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Witnesses say Missouri schools are well funded

By AP / Marshall Griffin, KWMU

9/20/07 – Attorneys for the state say Missouri is providing more than enough money for its public schools.

The issue was revived by a Cole County judge who ruled last month against almost all claims that public schools have been under-funded.

Judge Richard Callahan wanted to hear more testimony to find out if a constitutional requirement was being met. It mandates at least 25% of state revenues go toward public schools.

Geri Ogle from the Department of Elementary and Secondary Education testified that the State Schools Money Fund received over $2 billion last year.

When asked by a defense attorney if that meant that the appropriation expenditures authorized, quote, "exceeded the appropriation transfers into the state schools money fund?"

"Yes, by approximately $62 million," Ogle said.

Marty Drewel, Deputy Director of Budget and Planning for the state Office of Administration, testified that more than $3.3 billion was spent in 2006 on education.

Attorney Alex Bartlett, who represents the suing school districts, still claims his clients are being under-funded.

However, when the judge pressed Bartlett to come up with a precise percentage, he failed to do so.

After hearing four hours of testimony, the judge concurred that the state seems to be spending more than enough, though he did not issue a formal ruling.

During a lengthy trial earlier this year, the state asserted it was doing even more than required by allotting nearly 36% of state revenues to schools in 2006.

Callahan wanted to hear more arguments because of a dispute among state officials and the suing school districts' attorneys about exactly what funds should be included in the calculation.

The attorney general's office, defending the state, contends in its legal briefs that there is "undisputed evidence" the state "spends substantially more on public education than its constitution requires."

The state treasury took in $20.9 billion in 2006. But not all of that was considered state revenue. For example, the state revenue calculation excludes federal funds, tax refunds and bond sale proceeds, because they are borrowed money which must be paid back.

When all the various deductions are made, that $20.9 billion in receipts amounts to just $10.6 billion in actual state revenues, the state asserts. When divided by the $3.8 billion the state spent on public education, Missouri allotted almost 36% of its revenues to schools in 2006.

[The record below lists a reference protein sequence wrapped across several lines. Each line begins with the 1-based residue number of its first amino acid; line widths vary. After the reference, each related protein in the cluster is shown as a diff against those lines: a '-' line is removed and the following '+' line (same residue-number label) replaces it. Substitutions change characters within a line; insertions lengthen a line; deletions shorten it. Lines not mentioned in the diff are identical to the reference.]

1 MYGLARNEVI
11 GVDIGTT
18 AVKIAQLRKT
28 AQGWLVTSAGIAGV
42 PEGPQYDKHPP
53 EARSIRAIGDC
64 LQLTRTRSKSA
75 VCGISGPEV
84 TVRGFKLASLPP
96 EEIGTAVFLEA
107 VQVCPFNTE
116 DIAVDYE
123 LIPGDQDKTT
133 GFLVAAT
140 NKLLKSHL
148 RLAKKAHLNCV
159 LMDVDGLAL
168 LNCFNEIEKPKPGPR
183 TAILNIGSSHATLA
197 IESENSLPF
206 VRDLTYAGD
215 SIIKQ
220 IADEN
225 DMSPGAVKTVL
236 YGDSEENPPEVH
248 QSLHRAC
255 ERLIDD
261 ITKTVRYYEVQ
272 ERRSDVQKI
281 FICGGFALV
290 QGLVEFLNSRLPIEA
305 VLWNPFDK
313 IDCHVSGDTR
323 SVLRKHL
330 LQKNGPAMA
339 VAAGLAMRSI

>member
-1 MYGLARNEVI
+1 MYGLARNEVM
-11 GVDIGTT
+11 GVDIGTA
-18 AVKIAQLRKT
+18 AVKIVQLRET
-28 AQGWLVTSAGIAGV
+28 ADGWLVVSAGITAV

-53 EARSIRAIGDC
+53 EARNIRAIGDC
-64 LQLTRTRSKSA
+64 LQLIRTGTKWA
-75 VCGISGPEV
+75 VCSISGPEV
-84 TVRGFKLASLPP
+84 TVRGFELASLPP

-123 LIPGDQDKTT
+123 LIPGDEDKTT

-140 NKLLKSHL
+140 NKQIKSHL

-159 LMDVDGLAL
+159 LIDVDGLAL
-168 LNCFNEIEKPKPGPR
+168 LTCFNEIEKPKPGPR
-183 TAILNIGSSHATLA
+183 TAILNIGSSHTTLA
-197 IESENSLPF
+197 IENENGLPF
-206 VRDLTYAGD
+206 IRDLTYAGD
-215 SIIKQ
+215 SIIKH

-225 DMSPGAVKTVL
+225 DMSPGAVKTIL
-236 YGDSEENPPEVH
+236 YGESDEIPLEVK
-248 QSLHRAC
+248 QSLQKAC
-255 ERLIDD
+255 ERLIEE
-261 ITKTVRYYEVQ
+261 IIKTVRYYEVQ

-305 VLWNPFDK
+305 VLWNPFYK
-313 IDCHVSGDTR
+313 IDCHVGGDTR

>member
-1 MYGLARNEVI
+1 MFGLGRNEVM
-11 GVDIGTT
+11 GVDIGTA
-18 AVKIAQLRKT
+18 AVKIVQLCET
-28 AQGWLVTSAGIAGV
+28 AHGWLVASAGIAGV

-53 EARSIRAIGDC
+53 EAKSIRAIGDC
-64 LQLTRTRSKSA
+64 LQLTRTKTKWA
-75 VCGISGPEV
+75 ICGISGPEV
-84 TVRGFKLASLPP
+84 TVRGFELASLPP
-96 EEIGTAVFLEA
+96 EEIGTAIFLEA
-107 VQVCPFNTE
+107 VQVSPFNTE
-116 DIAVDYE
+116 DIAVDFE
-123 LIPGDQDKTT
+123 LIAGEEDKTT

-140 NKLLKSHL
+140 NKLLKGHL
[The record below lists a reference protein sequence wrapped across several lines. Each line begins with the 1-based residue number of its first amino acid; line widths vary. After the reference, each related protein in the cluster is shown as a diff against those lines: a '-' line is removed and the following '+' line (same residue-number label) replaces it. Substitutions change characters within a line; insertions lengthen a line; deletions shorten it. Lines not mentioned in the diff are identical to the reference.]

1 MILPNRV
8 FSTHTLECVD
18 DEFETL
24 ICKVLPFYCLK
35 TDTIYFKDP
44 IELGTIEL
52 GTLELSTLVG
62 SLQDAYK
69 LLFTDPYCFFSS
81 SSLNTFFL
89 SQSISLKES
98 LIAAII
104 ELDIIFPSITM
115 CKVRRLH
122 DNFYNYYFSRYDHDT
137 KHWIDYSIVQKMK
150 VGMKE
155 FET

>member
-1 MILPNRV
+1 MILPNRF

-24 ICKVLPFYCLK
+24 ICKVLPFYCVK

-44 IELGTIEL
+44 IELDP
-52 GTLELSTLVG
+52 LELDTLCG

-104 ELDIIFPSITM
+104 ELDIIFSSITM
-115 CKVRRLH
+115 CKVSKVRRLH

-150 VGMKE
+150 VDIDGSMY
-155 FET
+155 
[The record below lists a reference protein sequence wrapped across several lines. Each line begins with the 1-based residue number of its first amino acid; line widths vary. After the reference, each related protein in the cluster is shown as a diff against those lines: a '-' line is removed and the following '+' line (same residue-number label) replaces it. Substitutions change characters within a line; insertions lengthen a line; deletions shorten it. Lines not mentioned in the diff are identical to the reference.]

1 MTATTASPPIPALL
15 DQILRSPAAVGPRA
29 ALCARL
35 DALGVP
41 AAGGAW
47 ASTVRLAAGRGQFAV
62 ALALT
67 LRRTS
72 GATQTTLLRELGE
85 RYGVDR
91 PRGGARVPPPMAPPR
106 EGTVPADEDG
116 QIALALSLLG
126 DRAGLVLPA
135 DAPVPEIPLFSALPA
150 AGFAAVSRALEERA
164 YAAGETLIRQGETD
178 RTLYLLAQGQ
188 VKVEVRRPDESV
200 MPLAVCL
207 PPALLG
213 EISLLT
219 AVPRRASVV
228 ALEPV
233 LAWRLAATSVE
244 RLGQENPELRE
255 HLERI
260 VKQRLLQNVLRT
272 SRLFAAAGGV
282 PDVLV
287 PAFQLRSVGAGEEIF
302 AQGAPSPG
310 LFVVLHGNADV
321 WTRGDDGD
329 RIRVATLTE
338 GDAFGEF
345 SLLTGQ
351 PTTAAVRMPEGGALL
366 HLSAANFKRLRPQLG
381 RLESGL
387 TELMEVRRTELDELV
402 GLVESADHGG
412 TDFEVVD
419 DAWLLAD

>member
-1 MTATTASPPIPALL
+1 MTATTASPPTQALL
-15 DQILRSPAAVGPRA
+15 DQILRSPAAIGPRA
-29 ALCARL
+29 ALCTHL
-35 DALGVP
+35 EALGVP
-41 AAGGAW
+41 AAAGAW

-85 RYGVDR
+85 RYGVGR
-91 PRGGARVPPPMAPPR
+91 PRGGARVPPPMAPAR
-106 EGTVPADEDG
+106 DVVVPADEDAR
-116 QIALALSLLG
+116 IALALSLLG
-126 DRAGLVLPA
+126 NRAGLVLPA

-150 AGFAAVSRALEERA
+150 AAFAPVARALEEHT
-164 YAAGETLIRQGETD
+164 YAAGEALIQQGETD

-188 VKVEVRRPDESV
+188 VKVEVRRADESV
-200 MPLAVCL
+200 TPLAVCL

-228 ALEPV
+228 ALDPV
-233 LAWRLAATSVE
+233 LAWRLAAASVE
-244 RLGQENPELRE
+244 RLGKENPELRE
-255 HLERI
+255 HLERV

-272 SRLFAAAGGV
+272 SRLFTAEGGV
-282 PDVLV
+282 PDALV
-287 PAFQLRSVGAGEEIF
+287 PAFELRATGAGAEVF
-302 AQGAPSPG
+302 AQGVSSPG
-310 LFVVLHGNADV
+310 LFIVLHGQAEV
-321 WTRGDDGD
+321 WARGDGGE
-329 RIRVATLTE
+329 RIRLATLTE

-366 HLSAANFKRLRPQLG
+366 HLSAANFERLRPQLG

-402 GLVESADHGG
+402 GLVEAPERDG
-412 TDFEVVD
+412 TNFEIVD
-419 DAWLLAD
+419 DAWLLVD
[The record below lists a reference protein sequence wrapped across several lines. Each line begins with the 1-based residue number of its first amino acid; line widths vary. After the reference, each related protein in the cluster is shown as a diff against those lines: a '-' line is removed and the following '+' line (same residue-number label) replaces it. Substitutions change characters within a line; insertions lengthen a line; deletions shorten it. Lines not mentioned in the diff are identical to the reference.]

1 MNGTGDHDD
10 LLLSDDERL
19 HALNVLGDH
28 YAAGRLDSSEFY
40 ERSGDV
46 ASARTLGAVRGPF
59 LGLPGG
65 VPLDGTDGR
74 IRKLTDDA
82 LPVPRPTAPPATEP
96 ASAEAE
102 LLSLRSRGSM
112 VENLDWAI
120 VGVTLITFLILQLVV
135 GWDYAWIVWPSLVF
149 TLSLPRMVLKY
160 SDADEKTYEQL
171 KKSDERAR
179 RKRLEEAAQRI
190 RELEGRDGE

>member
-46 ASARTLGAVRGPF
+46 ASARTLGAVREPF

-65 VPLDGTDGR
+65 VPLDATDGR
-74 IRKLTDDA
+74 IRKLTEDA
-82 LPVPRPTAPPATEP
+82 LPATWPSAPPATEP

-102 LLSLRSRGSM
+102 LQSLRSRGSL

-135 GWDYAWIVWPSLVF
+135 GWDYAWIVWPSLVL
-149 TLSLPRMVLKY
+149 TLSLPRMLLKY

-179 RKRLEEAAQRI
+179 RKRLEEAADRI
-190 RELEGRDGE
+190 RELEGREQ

Alex Bartlett, an attorney for the suing schools, contends money dedicated for certain uses by the constitution or state law should be excluded from the state revenue and the school spending calculations.

But even under that scenario, the state spent 35% of its revenues on public schools in 2006, testified Marty Drewel, deputy director of budget and planning in the state Office of Administration.

Under any scenario, the state's spending on public schools is greater than the constitution's 25% requirement of state revenues, Drewel said.

University of Missouri-Columbia economist Joseph Haslag, testifying for several taxpayers who intervened as defendants in the lawsuit, said the evidence "conclusively establishes" the state spends more than 25% of its available revenues on public schools.

According to Haslag's calculations, that amount was nearly 38% in 2006. Nonetheless, the suing school districts assert the 25% threshold is not being met.

Callahan pressed Bartlett to produce a precise percentage or at least say what he considers to be the state revenues and school spending dollars, so a rival calculation could be made of the percentage of money going to schools. But Bartlett declined to do so.

Attorneys for the state and taxpayer defendants expressed frustration that Bartlett declined to provide any specific figures backing up his assertion that the state wasn't meeting the constitutional mark. That made it hard defend against his assertion, said attorney general's counsel James McAdams and the taxpayers' private attorney, Joshua Schindler.

Callahan reassured them: "On the legal issues I tend to lean in your direction."

Even under a "worst-case scenario," Callahan said as the hearing concluded, it appears the state is spending at least 29% of its revenues on schools.

Bartlett has said the entire case likely is to be appealed to the state Supreme Court. But the judge must rule on whether the state is meeting the 25% spending requirement before that happens.

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